At the Dandelion Communitea Café, a homey vegetarian hangout just outside of downtown, it’s rare to hear people chatting excitedly about Republican policy initiatives. But on Oct. 20, about two dozen people crowded into the café’s largest room to hear, somewhat belatedly, about the good news from Republicans in Tallahassee: Effective July 1, it became legal to own and operate a “cottage food operation” in the state of Florida without the need for a preliminary government inspection by state food authorities. Florida law defines cottage food operations as small businesses that sell “low risk” homemade foods – chiefly, breads and other baked goods – and as long as they meet certain conditions and bring in less than $15,000 per year in profit, the change in the law makes it easier for them to bring their goods to the marketplace.
Though critics insist that the change in the law presents a potential safety risk and conflicts with county and municipal laws, Rep. Steve Crisafulli, R-Merritt Island, the sponsor of the initiative, says the economic benefits outweigh health risks. “The purpose of the legislation is to allow Floridians to test the waters for a small, home-based business of their own,” Crisafulli wrote in an email about the law.
Before the enactment of this year’s cottage foods legislation, those who wished to sell baked goods out of a home or at a farmer’s market needed to acquire, at the very least, an annual food permit from the Florida Department of Agriculture and Consumer Services. The going rate of an FDACS “confectionary limited sales” permit is only $130, but that figure is somewhat deceptive: The state will only grant such a permit after ensuring that the product is made in a kitchen meeting specifications found rarely, if ever, in the average home. Therefore, many Florida bakers who sell their goods have traditionally been required to rent space at commissary kitchens, which charge anywhere from $10 to $25 per hour, or between $150 and $300 per month. What’s more, some commissaries, such as Chateau Kitchen in Winter Park, will only accept chefs who have already purchased liability insurance. In other words, the path toward a career as an independent baker could be better described as a high-stakes Hail Mary pass rather than a modest series of stepping stones. “This [new law] has cut 75 percent out of the cost of getting operational,” says Gabriela Othon Lothrop, director of the Audubon Park Farmers Market. “With this law, the liability is on the consumer.”
To the commissary kitchens themselves, this development would appear to foretell a decline in business, but Bob Jones, owner of A1 Commissaries in the Pine Castle area, said he’s only lost one customer due to the law change, which he derisively calls the “cottage cheese act.” He predicts that the law will be overturned within “six to eight months, maybe a year,” due to news of consumers sickened by bad food.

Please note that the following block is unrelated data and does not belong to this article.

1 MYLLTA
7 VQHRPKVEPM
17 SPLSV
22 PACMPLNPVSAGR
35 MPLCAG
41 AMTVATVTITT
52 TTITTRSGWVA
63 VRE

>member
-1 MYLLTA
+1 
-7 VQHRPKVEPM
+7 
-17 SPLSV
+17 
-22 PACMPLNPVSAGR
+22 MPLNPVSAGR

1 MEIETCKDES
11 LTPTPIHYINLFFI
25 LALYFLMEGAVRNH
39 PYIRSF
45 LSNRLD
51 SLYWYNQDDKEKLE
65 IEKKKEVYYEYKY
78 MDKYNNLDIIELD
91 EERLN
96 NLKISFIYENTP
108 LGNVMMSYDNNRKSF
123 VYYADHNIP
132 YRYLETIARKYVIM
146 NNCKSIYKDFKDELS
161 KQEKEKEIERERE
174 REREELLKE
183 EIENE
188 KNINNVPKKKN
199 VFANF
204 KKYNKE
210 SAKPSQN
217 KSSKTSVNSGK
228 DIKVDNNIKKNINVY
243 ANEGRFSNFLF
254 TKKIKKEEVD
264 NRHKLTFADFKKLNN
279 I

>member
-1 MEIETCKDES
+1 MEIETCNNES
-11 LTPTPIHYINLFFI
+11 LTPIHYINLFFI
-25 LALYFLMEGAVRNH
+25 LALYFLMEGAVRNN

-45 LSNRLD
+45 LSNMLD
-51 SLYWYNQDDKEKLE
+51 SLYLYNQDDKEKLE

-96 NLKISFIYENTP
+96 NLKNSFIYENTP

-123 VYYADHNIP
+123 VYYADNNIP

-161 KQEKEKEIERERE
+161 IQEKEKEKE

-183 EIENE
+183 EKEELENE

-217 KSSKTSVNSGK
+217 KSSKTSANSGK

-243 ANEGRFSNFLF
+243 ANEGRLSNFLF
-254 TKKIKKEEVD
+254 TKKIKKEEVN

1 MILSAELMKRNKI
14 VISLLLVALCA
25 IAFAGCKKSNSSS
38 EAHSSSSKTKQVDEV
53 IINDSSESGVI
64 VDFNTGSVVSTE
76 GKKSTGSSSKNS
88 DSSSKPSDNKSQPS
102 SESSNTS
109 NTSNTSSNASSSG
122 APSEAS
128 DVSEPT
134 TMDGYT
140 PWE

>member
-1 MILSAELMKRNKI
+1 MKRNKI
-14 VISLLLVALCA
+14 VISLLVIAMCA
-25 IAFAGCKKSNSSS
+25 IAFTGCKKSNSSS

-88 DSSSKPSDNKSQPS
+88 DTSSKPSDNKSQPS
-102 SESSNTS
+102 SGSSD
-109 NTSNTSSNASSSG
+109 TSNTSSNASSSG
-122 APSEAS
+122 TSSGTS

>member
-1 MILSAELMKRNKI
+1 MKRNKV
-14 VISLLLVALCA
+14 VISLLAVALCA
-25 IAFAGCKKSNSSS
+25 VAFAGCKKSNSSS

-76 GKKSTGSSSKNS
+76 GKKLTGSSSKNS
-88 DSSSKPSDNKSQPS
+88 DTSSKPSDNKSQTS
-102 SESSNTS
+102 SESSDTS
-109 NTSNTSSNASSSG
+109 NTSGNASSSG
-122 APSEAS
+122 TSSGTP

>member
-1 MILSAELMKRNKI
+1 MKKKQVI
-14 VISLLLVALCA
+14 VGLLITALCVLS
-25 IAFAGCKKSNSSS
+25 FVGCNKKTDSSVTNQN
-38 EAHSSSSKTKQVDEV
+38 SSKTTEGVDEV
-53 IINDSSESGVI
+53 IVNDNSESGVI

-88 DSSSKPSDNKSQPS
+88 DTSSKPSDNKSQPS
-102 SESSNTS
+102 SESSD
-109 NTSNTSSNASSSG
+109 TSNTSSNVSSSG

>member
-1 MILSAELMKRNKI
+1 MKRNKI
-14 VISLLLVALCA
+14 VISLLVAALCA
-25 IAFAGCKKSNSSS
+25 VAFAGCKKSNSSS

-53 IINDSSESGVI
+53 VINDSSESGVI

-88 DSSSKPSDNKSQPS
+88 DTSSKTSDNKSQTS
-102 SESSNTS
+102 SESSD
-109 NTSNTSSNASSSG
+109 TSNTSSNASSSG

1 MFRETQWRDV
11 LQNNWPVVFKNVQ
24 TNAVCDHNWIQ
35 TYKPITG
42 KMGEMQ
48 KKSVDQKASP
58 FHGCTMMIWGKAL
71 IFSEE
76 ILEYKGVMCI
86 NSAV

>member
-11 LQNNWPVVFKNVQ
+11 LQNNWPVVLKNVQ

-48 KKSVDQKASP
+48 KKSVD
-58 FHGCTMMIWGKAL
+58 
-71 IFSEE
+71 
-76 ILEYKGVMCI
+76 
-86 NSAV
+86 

“I would say its Russian Roulette,” Jones says. “And eventually, you’re going to lose.” He rattled off a list of the dangers that a cottage operation could pose – such as the use of wooden cutting boards, outlawed in licensed Florida kitchens because they can harbor bacteria – and suggested that the exacting kitchen specifications spelled out by the state exist for good reason. “We have much more of a controlled environment [in a licensed kitchen], whereas at home, there is no controlled environment,” Jones says.
Somewhere in the middle of the spectrum of enthusiasm for the new cottage law are the smaller regulatory forces – the counties, cities and farmers markets themselves – which, at least in Central Florida, don’t appear to be anywhere near in harmony with the state. The Winter Park City Commission, for instance, decided on Aug. 22 that it would still require food vendors at its farmers market to be licensed by the state. In addition, it’s still illegal in Orange County to sell food out of your home, though county officials could not give the Orlando Weekly a clear answer as to whether the laws would be changed to accommodate cottage operations. “Are we then turning all these residential units into commercial-type ventures where people can come and go as they please?” Tim Boldig, the county zoning chief, wondered aloud. “We’ve got to figure that out.”
The city of Orlando is also uncertain what it will do – it has not yet added the “cottage food operations” category to its home occupation application form, and spokeswoman Cassandra Lafser says the city is still “conducting research into this area as it is a newer classification.”
Given the enduring confusion over which cottage operations are legal everywhere – and the somewhat unnerving possibility that the state reserves the right to inspect your home kitchen after receiving a consumer complaint – some local confectionary entrepreneurs, like Kelly Burroughs of Ruby’s Sweetery, are opting to shell out the money for licensing anyway. “I think it’s just peace of mind for me,” she says. “Knowing that I’m protected.”
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